More on School Refusal
Causes Of School Refusal
There are a number of factors that cause or contribute to school refusal:1,3
- Breaks from school when children become closer to a caregiver (e.g., after a summer break or a holiday vacation)
- New challenges at school
- Anxiety symptoms or an anxiety disorder, including Separation Anxiety Disorder, which is more common in young children, or school phobia or Panic Disorder, which is more common in older children and adolescents. More »
- Major changes (e.g., deployment, moving or changing schools)
- Significant stressors (e.g., death of pet or loved one, divorce)
- Tests or oral presentations
- Athletic performance
- Undressing for showers in gym class
- Not getting along with teachers or peers
For most parents the easiest and most instinctual solution is to allow their children to stay home. However, this actually is the most problematic solution, as it allows the child or adolescent to avoid the anxiety-invoking situation and actually strengthens the avoidant (problem) behavior. Thus, if your child is screaming or throwing a temper tantrum to avoid school, this behavior will become progressively worse each time you allow them to avoid school. Further, the absence from peers and extra attention received by children who engage in avoidant behavior could lead to teasing and increased risk for depression1 If your child or adolescent′s behavior is disruptive and/or defiant, you may will want to work with their school in order to avoid having your child possibly suspended or expelled, which would also reinforce the avoidant behavior and exacerbate the problem.
Facts About School Refusal
Although many children and adolescents may refuse to attend school from time to time, it is estimated that between one and five percent of school-aged children suffer from significant problems associated with school refusal. Boys and girls seems to be equally affected.1,2
It is important to accurately describe the symptoms your child is displaying. This need for accuracy of symptoms is due to the large number of causes that can bring about school refusal (from an anxiety or phobia to conduct disorder). While the Diagnostic and Statistical Manual of Mental DisordersFourth Edition (DSM-IV), does not currently classify school refusal as a mental disorder, research has suggested between 50 to 80% of children refusing to attend school also have a mental disorder such as an Anxiety or Depressive Disorder.1,4 Typically there is an anxiety component underlying school refusal, however young people who are refusing to attend school do not necessarily meet criteria for an Anxiety Disorder.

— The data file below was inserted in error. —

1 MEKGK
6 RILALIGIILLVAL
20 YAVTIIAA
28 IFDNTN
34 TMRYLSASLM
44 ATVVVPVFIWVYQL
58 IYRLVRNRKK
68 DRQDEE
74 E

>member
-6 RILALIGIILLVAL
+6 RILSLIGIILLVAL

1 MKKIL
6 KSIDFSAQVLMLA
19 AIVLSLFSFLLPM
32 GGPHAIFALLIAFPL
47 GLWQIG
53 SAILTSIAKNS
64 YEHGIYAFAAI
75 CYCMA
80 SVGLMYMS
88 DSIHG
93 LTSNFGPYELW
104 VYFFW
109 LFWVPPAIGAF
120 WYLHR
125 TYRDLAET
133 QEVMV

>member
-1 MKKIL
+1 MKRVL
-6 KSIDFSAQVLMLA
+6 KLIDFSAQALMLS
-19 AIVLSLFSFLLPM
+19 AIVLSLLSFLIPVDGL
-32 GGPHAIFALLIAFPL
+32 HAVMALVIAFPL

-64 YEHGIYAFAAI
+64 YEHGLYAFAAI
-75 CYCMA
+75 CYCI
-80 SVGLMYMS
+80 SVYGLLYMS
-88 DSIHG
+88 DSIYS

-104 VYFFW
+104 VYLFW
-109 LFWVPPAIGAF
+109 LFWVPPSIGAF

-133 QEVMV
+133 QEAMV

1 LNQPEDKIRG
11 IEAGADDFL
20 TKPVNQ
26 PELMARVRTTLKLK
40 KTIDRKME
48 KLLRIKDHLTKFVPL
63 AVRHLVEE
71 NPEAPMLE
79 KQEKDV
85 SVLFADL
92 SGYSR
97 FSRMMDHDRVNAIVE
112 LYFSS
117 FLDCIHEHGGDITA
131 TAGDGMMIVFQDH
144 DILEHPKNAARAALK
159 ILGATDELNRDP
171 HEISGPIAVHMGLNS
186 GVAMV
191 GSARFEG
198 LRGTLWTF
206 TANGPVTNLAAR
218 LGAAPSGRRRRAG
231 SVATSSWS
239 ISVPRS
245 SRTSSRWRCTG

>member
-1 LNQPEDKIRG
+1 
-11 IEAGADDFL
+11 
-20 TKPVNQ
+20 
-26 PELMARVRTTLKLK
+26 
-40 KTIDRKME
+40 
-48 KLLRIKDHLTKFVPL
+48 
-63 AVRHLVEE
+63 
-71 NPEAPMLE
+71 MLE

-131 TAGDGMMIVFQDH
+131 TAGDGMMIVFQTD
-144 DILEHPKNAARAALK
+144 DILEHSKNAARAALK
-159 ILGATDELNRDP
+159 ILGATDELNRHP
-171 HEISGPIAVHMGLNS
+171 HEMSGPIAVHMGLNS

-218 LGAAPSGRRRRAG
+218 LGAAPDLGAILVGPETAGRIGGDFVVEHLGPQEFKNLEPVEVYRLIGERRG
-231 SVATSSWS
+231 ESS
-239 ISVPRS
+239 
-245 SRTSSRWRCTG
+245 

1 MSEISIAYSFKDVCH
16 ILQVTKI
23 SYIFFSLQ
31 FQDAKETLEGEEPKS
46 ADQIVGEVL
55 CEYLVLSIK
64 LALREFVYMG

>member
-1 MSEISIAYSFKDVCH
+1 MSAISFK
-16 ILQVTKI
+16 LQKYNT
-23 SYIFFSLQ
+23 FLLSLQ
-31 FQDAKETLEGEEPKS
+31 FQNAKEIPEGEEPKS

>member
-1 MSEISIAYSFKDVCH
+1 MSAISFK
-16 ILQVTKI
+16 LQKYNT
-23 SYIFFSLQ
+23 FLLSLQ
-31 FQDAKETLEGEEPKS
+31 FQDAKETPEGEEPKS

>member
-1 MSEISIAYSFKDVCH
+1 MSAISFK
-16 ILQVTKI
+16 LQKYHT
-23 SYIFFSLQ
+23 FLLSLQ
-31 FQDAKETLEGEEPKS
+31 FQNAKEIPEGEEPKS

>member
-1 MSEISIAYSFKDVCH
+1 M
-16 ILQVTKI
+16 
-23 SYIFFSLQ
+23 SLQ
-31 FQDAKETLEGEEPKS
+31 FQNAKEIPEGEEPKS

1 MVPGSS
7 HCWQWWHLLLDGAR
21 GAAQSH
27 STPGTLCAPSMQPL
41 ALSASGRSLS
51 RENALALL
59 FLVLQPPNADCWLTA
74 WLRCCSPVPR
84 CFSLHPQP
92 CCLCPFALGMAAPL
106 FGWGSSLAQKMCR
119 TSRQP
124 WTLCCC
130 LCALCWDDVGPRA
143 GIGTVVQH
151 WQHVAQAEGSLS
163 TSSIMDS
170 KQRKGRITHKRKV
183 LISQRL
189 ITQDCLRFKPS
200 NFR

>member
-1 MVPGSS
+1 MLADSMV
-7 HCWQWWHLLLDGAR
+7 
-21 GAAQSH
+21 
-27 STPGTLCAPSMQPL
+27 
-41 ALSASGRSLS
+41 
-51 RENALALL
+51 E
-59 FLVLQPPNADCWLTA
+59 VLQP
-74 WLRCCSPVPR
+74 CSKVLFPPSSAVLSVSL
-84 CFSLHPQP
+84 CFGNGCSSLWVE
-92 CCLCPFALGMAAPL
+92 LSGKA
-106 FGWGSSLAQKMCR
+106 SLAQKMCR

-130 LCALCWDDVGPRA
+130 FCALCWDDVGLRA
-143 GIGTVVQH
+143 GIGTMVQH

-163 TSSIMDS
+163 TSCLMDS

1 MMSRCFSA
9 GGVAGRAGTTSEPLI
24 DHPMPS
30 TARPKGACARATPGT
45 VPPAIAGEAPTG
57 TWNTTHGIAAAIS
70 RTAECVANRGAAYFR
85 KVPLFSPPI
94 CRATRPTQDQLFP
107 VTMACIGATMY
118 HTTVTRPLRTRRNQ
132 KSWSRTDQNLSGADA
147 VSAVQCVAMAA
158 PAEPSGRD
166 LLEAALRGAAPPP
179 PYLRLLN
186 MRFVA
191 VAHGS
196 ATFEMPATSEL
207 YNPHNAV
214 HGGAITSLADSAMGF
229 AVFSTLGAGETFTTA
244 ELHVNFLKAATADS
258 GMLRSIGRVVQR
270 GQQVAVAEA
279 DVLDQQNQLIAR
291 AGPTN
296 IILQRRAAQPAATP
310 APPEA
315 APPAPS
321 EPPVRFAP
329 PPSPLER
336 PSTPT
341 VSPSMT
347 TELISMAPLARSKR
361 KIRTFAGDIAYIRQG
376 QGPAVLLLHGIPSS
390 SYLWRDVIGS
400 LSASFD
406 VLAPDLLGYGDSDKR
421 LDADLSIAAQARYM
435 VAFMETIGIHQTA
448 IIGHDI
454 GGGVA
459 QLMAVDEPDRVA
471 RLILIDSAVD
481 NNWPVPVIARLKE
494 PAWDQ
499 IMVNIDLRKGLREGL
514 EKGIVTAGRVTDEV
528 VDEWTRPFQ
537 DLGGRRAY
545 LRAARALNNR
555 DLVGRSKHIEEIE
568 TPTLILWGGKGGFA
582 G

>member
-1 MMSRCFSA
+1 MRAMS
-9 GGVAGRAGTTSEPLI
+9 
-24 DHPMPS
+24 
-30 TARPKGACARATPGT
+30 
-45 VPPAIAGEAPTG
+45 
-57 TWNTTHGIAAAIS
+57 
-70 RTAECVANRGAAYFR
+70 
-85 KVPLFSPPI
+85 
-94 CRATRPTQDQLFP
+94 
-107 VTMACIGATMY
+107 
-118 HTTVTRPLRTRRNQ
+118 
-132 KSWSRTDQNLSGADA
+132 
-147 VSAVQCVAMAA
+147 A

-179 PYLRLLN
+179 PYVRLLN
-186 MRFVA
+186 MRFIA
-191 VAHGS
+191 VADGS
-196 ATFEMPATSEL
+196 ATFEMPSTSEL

Once school refusal has developed into a regular pattern it has become a significant problem. Children or teens are not likely to “outgrow” the problem, particularly if they are continually allowed to avoid school-related problems and/or fears by staying home. Like many anxiety-related issues, the more the feared situation is avoided, the worse the problem becomes. In fact, as the child or adolescent ages and the problem continues, the more limited the treatment options and effectiveness. Symptoms are likely to improve over time for families and young people, who receive treatment or learn coping strategies that they regularly practice while attending school.
- 1Heyne, D. (2006). School refusal. In J. E. Fisher & W. O'Donohue (Eds.). Practitioner′s guidelines for evidence based psychotherapy. New York: Kluwer.
- 2Burke, A. E., & Silverman, W. K. (1987). The prescriptive treatment of school refusal. Clinical Psychology Review, 7, 353-62.
- 3American Academy of Child and Adolescent Psychiatry (2004). Children who won′t go to school. Fact Sheets For Families, 7. Accessed 4/18/06.
- 4Egger, H. L., Costello, E. J. & Angold, A. (2003). Refusal and Psychiatric Disorders: A Community Study. PSYCH.Journal of the American Academy of Child & Adolescent Psychiatry: 42, 797-807.